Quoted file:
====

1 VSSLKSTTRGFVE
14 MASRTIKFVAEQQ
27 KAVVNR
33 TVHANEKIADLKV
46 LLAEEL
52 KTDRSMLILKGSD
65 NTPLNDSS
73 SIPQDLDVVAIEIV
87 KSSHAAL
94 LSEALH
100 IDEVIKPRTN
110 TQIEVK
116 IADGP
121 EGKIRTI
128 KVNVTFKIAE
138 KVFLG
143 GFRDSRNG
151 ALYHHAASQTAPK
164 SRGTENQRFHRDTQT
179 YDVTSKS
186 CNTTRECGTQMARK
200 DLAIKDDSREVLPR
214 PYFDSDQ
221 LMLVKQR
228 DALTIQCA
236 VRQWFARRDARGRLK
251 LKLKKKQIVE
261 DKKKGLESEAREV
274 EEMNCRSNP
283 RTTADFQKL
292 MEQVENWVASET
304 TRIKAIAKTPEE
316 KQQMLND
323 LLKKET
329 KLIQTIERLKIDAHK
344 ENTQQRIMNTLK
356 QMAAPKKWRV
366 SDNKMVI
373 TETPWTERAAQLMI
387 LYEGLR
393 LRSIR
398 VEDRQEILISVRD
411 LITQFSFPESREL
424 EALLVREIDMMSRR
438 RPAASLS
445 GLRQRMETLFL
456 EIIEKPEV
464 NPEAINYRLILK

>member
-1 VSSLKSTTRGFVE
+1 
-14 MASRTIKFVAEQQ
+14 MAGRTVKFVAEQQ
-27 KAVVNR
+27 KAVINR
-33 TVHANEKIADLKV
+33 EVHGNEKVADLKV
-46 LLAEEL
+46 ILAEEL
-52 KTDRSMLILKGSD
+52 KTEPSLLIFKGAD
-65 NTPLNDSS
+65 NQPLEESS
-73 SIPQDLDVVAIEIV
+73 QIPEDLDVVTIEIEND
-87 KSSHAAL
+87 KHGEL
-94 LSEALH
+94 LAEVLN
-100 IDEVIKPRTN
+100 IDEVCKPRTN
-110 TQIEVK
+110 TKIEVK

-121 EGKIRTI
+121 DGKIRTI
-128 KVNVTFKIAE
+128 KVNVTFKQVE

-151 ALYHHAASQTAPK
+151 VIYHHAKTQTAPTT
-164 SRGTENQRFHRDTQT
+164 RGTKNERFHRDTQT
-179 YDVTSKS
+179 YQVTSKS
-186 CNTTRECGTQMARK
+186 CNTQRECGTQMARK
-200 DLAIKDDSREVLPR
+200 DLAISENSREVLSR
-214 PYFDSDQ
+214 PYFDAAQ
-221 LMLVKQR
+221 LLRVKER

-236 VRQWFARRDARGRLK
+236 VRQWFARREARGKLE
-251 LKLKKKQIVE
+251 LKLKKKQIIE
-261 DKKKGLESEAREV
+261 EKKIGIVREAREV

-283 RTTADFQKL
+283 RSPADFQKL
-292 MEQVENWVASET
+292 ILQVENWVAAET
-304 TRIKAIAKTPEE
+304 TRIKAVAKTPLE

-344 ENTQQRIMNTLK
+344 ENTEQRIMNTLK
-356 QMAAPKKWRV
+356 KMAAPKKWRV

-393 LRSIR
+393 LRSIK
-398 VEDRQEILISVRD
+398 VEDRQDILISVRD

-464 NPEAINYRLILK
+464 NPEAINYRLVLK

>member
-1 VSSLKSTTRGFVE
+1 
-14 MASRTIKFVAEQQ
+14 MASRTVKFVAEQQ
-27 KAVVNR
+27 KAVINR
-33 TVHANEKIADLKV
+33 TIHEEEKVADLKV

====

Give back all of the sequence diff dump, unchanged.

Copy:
1 VSSLKSTTRGFVE
14 MASRTIKFVAEQQ
27 KAVVNR
33 TVHANEKIADLKV
46 LLAEEL
52 KTDRSMLILKGSD
65 NTPLNDSS
73 SIPQDLDVVAIEIV
87 KSSHAAL
94 LSEALH
100 IDEVIKPRTN
110 TQIEVK
116 IADGP
121 EGKIRTI
128 KVNVTFKIAE
138 KVFLG
143 GFRDSRNG
151 ALYHHAASQTAPK
164 SRGTENQRFHRDTQT
179 YDVTSKS
186 CNTTRECGTQMARK
200 DLAIKDDSREVLPR
214 PYFDSDQ
221 LMLVKQR
228 DALTIQCA
236 VRQWFARRDARGRLK
251 LKLKKKQIVE
261 DKKKGLESEAREV
274 EEMNCRSNP
283 RTTADFQKL
292 MEQVENWVASET
304 TRIKAIAKTPEE
316 KQQMLND
323 LLKKET
329 KLIQTIERLKIDAHK
344 ENTQQRIMNTLK
356 QMAAPKKWRV
366 SDNKMVI
373 TETPWTERAAQLMI
387 LYEGLR
393 LRSIR
398 VEDRQEILISVRD
411 LITQFSFPESREL
424 EALLVREIDMMSRR
438 RPAASLS
445 GLRQRMETLFL
456 EIIEKPEV
464 NPEAINYRLILK

>member
-1 VSSLKSTTRGFVE
+1 
-14 MASRTIKFVAEQQ
+14 MAGRTVKFVAEQQ
-27 KAVVNR
+27 KAVINR
-33 TVHANEKIADLKV
+33 EVHGNEKVADLKV
-46 LLAEEL
+46 ILAEEL
-52 KTDRSMLILKGSD
+52 KTEPSLLIFKGAD
-65 NTPLNDSS
+65 NQPLEESS
-73 SIPQDLDVVAIEIV
+73 QIPEDLDVVTIEIEND
-87 KSSHAAL
+87 KHGEL
-94 LSEALH
+94 LAEVLN
-100 IDEVIKPRTN
+100 IDEVCKPRTN
-110 TQIEVK
+110 TKIEVK

-121 EGKIRTI
+121 DGKIRTI
-128 KVNVTFKIAE
+128 KVNVTFKQVE

-151 ALYHHAASQTAPK
+151 VIYHHAKTQTAPTT
-164 SRGTENQRFHRDTQT
+164 RGTKNERFHRDTQT
-179 YDVTSKS
+179 YQVTSKS
-186 CNTTRECGTQMARK
+186 CNTQRECGTQMARK
-200 DLAIKDDSREVLPR
+200 DLAISENSREVLSR
-214 PYFDSDQ
+214 PYFDAAQ
-221 LMLVKQR
+221 LLRVKER

-236 VRQWFARRDARGRLK
+236 VRQWFARREARGKLE
-251 LKLKKKQIVE
+251 LKLKKKQIIE
-261 DKKKGLESEAREV
+261 EKKIGIVREAREV

-283 RTTADFQKL
+283 RSPADFQKL
-292 MEQVENWVASET
+292 ILQVENWVAAET
-304 TRIKAIAKTPEE
+304 TRIKAVAKTPLE

-344 ENTQQRIMNTLK
+344 ENTEQRIMNTLK
-356 QMAAPKKWRV
+356 KMAAPKKWRV

-393 LRSIR
+393 LRSIK
-398 VEDRQEILISVRD
+398 VEDRQDILISVRD

-464 NPEAINYRLILK
+464 NPEAINYRLVLK

>member
-1 VSSLKSTTRGFVE
+1 
-14 MASRTIKFVAEQQ
+14 MASRTVKFVAEQQ
-27 KAVVNR
+27 KAVINR
-33 TVHANEKIADLKV
+33 TIHEEEKVADLKV